They BelievedFr. Barnabas Powell
There’s a wonderful little video running around the internet making fun of those who claim the original apostles and followers of Christ were all lying to get ahead. They lied about the resurrection so they could be powerful.
Well, if that were true, they were a bunch of idiots, because every one of them, except for St. John, died a martyr’s death. They were hunted, beaten, jailed, hated, driven from place to place, emptied of their wealth, and eventually arrested and killed for refusing to deny Christ. Even John, who died of old age, was arrested, tortured, and exiled. But none of the Apostles ever denied Christ after His resurrection.
The scoffers of Christianity insist all these witnesses lied and then spent the rest of their lives preaching what they knew was a lie, or worse, they were all deluded about the Mn Jesus, and every one of them suffered for this belief in Christ.
As I’ve always said, it takes more “faith” to be an atheist than to be a follower of Jesus Christ.
But what of these heroes of our faith? As we celebrate the great hero of Believing, St. Thomas, let’s learn how and why these men braved hardship, persecution, rejection, and, ultimately, death to serve Jesus Christ.
Look at our lesson today in 1 Corinthians 4:9-16:
Brethren, God has exhibited us apostles as last of all, like men sentenced to death; because we have become a spectacle to the world, to angels and to men. We are fools for Christ’s sake, but you are wise in Christ. We are weak, but you are strong. You are held in honor, but we in disrepute. To the present hour we hunger and thirst, we are ill-clad and buffeted and homeless, and we labor, working with our own hands. When reviled, we bless; when persecuted, we endure; when slandered, we try to conciliate; we have become, and are now, as the refuse of the world, the off-scouring of all things. I do not write this to make you ashamed, but to admonish you as my beloved children. For though you have countless guides in Christ, you do not have many fathers. For I became your father in Christ Jesus through the gospel. I urge you, then, be imitators of me.
St. Paul is about to teach his spiritual children in Corinth a valuable lesson IF they are humble enough and brave enough (by the way, notice humility and bravery are always companions. Always. True humility is always bravery and true bravery is always humble!) to embrace this powerful wisdom.
Paul spends the whole of the passage comparing his situation with his spiritual children in the Church of Corinth. And he makes sure they understand the reality of their place and his place. If you had to choose, I bet you wouldn’t choose St. Paul’s situation. And that’s because St. Paul wants to illustrate to the Corinthian Christians that the Faith isn’t about making them “happy” or “comfortable.” The Faith is about making them resilient strong and consistent and faithful.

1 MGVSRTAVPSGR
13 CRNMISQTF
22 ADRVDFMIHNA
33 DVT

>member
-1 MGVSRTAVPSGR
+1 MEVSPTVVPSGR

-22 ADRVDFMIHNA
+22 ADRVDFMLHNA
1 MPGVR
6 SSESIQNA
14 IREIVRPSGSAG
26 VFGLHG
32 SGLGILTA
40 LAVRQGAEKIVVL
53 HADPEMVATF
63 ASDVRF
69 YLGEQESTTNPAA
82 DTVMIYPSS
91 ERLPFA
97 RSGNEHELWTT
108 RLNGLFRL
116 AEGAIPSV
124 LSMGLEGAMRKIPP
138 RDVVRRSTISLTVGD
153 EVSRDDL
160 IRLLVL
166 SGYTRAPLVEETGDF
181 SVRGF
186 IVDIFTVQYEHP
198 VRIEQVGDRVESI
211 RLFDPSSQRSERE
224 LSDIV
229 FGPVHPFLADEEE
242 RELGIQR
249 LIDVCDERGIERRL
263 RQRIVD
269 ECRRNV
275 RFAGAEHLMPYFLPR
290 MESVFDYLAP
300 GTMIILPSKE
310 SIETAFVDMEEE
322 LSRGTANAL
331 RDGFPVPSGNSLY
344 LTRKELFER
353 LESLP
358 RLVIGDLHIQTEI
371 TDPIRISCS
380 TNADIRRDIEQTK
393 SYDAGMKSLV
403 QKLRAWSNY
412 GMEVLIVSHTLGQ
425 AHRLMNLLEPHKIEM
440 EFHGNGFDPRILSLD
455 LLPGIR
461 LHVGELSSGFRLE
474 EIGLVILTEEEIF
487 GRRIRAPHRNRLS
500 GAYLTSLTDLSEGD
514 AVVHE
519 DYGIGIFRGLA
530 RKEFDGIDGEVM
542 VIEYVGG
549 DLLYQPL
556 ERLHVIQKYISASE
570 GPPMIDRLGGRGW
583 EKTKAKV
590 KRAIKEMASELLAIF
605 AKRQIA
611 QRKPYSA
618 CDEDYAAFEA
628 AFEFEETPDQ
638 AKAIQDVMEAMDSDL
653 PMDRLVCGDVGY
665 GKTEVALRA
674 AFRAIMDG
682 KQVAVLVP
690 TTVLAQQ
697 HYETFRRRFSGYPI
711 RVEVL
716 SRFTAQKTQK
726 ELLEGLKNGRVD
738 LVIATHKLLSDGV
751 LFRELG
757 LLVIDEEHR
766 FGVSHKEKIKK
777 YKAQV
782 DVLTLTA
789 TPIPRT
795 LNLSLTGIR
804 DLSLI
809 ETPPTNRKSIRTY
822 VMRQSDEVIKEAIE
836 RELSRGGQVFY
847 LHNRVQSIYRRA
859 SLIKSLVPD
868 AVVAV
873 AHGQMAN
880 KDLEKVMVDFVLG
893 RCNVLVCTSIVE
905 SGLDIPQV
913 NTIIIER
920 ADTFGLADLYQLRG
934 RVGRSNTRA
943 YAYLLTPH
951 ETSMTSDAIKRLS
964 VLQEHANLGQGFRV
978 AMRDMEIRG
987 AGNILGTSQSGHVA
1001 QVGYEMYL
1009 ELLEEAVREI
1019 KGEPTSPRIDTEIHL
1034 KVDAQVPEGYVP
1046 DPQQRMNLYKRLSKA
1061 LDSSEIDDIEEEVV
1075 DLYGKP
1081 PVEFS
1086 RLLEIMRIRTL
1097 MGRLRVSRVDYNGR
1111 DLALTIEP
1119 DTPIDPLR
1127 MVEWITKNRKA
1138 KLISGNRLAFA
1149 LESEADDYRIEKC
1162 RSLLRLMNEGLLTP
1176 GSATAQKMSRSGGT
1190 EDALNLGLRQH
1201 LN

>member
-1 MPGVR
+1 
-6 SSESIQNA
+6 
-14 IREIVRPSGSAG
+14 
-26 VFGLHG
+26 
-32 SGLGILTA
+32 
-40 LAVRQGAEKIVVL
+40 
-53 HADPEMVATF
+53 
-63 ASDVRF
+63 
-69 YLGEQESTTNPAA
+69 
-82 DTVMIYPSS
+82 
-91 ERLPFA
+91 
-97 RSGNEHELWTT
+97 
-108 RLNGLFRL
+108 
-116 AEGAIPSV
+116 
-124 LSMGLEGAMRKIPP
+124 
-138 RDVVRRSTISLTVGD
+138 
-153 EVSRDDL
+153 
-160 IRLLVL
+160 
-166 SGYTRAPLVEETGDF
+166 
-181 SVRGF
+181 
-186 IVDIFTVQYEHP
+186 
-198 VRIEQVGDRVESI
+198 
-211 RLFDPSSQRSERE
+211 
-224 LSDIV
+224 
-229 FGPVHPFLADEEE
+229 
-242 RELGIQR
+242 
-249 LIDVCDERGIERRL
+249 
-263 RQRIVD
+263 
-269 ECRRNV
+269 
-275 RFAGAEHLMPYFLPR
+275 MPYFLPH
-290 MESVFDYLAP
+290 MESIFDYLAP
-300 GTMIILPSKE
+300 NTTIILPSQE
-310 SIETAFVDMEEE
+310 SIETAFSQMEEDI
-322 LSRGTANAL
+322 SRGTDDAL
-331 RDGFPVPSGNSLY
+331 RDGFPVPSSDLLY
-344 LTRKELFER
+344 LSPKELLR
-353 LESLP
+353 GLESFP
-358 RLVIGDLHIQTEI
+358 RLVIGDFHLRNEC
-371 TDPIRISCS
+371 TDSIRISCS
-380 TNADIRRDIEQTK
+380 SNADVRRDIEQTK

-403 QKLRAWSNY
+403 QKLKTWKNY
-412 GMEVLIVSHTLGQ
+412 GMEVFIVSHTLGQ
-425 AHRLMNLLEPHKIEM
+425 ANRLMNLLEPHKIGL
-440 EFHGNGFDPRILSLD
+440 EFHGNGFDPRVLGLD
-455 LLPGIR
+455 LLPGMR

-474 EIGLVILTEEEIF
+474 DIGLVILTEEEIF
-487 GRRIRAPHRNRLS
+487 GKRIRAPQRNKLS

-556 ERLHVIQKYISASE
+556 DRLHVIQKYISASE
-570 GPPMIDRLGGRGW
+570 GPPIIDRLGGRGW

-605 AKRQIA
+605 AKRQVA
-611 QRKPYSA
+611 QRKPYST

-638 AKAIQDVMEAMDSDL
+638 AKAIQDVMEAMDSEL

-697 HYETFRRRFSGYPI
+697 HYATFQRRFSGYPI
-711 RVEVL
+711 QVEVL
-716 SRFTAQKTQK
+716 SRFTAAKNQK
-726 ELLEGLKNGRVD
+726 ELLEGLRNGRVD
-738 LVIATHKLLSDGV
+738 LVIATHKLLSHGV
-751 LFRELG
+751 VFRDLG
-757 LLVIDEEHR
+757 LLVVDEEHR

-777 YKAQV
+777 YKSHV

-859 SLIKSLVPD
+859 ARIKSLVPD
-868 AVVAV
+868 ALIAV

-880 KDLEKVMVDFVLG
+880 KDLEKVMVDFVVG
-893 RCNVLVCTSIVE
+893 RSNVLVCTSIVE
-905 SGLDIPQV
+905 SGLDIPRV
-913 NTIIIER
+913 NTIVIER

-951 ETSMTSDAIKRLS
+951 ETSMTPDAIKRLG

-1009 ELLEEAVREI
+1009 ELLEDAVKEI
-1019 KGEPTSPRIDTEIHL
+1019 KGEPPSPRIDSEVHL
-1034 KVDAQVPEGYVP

In each comparison, St. Paul is clearly the “loser” according to the wealthy and prosperous Corinthians. The apostles are “a spectacle” to both angels and men. The apostles are fools for Christ, but the Corinthians are “wise” according to the world’s standards. Paul says he is “weak” but the Corinthians are “strong” by all appearances. Paul is hungry, they are well-fed. Paul is homeless, reviled, persecuted, and slandered. And how does Paul respond?
Here is the lesson St. Paul wants his spiritual children to learn from the life of their spiritual father. Paul does the opposite of his treatment. Persecution is met with endurance. Slander is met with conciliation. Paul blesses even those who revile him. And the lesson is clear. A True Follower of Jesus Christ always looks beyond the moment to the eternal. A True Follower of Christ looks past the temporary faults of their “enemies” to the image of God that every person who ever lived possesses. And the True Follower in Christ refuses to return evil for evil. Revenge just isn’t in the heart of the True Follower of Christ.
And then Paul reveals his heart to his spiritual children. “I do not write this to make you ashamed.” St. Paul isn’t throwing a pity party and he isn’t trying to get sympathy from the Corinthians. He writes this way to admonish (a fancy word that means “strongly encouraged”) his spiritual children to take on his way of dealing with external circumstances. And this is because if they are humble enough and brave enough to react this way to how they are treated by others, they will always be free no matter what happens to them!
We spend too much time focused on St. Thomas’ moment of doubt and not enough time on his life of strong faith. The same Thomas who doubted the resurrection of Jesus until he had seen with his own eyes, is the same Thomas who said to the other disciples as Jesus was going to Jerusalem to face certain death “Come, let us also go so that we may die with Him.” (John 11:16) St. Thomas spent his ministry after the resurrection of Jesus preaching and converting many to the Faith in India and the surrounding areas. To this day most Indian Christians trace their connection to the Church through St. Thomas, the Believer! He eventually did die for Christ as a martyr around 72 AD. St. Thomas is proof that you have to take a person’s whole life into account and not just a moment of weakness. Our stories are not over. So, there is always hope.
Today, are you stuck in a mood that is the result of you being a slave to other people’s opinions of you? Are you always reacting to life instead of living a life that is free because of the peace in your heart? It’s time to reject living your life as a slave to external circumstances and start living a Normal Orthodox Life!!